Movies - One to Watch: Under the Skin

'Scarlett Johansson as an extraterrestrial femme fatale cruising the streets of Glasgow in Jonathan Glazer’s cerebral sci-fi horror fantasy “Under the Skin” is an indelible personification of predatory allure.'

' is as if the voice of Samantha — the operating system Ms. Johansson voiced in “Her” — has taken human form. But instead of a seemingly empathetic cyberfriend, she turns out to be a heartless humanoid temptress from outer space.'

From the New York Times Review by Stephen Holden

A Much Darker Hitchhiker's Guide - Scarlett Johansson as a Deadly Alien in ‘Under the Skin’

One to Watch: Just a Sigh "Le temps de l'aventure".

"Alix lives sloppily. She leaves her cellphone charger in Calais; her credit cards don’t work for lack of funds; and she carries almost no cash. On the train from Calais to Paris for an audition, she makes eye contact with an older, English-speaking stranger (Gabriel Byrne), whose name, Douglas, isn’t revealed until the end of the film. "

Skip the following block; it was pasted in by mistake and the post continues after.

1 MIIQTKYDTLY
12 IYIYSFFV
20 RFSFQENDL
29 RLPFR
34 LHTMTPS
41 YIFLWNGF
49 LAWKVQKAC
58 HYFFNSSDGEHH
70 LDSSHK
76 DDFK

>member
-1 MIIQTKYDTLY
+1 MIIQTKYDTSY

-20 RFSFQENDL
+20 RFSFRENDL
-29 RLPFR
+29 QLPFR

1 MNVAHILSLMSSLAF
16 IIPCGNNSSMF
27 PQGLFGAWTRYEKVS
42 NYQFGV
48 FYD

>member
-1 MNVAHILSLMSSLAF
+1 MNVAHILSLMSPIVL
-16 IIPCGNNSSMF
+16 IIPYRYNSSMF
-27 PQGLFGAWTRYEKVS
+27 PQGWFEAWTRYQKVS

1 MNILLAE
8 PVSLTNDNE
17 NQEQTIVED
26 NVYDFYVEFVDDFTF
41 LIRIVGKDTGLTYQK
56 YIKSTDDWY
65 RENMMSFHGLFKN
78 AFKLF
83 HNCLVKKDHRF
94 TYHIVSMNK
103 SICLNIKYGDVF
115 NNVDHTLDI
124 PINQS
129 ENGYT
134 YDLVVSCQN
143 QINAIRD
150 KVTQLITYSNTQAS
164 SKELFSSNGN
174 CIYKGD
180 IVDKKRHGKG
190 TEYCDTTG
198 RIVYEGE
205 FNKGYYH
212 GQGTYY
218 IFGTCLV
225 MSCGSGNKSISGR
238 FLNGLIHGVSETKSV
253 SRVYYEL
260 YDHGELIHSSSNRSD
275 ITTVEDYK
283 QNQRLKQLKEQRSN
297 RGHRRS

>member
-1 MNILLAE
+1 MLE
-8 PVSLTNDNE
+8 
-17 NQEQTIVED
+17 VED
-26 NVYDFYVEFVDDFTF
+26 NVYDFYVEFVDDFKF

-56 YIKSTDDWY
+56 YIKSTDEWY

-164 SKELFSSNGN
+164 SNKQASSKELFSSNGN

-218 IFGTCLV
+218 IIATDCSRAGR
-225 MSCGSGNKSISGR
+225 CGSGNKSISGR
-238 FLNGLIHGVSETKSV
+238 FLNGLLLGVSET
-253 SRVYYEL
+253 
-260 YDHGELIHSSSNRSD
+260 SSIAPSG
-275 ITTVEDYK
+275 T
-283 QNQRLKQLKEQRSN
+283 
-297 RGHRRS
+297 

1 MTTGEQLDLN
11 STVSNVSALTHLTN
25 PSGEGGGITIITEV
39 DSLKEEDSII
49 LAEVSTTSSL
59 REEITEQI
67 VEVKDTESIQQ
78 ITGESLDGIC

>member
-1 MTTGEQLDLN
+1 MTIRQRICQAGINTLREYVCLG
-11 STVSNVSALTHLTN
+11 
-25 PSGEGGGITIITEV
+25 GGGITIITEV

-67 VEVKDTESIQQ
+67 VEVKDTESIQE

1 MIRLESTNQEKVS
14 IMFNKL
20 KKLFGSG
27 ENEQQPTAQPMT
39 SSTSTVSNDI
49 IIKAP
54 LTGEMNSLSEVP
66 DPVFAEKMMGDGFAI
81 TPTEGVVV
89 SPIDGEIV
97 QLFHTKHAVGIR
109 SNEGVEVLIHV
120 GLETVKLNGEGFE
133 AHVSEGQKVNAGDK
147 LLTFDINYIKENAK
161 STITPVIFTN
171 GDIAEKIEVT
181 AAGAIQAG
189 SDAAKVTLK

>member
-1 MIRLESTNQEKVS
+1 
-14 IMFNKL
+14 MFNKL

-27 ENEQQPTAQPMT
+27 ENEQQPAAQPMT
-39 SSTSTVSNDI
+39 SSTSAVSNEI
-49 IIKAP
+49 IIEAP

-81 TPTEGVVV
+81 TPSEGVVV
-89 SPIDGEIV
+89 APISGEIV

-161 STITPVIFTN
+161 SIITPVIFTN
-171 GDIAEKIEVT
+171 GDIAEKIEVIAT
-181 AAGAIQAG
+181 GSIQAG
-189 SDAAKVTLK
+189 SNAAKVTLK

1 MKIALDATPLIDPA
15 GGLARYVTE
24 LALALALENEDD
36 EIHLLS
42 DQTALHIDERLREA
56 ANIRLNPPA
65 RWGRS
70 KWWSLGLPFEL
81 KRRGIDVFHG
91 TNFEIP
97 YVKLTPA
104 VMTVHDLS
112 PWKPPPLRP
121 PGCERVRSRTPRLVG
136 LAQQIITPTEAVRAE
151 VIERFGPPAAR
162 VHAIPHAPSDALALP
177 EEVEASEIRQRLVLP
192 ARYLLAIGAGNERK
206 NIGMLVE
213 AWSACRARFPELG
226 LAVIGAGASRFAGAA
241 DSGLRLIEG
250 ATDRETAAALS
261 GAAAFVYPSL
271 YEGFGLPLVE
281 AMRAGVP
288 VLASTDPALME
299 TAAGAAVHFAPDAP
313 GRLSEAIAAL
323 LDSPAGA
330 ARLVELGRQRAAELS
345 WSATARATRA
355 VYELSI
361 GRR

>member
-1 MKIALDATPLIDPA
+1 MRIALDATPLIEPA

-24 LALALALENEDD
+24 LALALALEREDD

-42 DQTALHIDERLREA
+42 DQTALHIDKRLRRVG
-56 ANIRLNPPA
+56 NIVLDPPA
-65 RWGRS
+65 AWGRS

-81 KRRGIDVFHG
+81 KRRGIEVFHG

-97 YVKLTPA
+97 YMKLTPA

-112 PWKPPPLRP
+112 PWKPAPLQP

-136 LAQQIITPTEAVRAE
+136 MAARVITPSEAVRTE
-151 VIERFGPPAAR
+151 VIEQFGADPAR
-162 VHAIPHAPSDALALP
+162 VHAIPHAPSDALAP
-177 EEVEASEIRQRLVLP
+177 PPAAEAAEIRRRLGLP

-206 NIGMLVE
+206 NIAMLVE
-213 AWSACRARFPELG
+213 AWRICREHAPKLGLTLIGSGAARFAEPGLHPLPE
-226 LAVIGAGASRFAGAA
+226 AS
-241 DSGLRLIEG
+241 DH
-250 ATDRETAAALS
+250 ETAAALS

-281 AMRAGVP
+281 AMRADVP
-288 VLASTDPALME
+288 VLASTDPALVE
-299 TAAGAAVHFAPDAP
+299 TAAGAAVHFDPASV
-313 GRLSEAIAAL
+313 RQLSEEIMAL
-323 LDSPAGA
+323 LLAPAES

From the New York Times review by Stephen Holden

Movies: Two to Watch - 'The Hunt' and 'Crystal Fairy'.

'An unspoken question addressed by the movie is why adults so readily believe the words of confused young children. The self-righteousness of those eager to believe the worst is as galling as it is believable. The movie suggests that the solidarity of the village’s condemnation is a measure of individual uncertainty. It’s a matter of finding safety in numbers.'

         ‘The Hunt,’ With Mads Mikkelsen, Charts a Town’s Hysteria.

'The movie is so deceptively easygoing that it feels semi-improvised by the actors... The seeming casualness is such that, at a certain point, you feel like a traveler on a real-life journey during which the tensions between Jamie and Crystal threaten to erupt into warfare.'

From The New York Times review also by Steven Holden.

         In ‘Crystal Fairy,’ Young U.S.Tourists Aim for the Mystical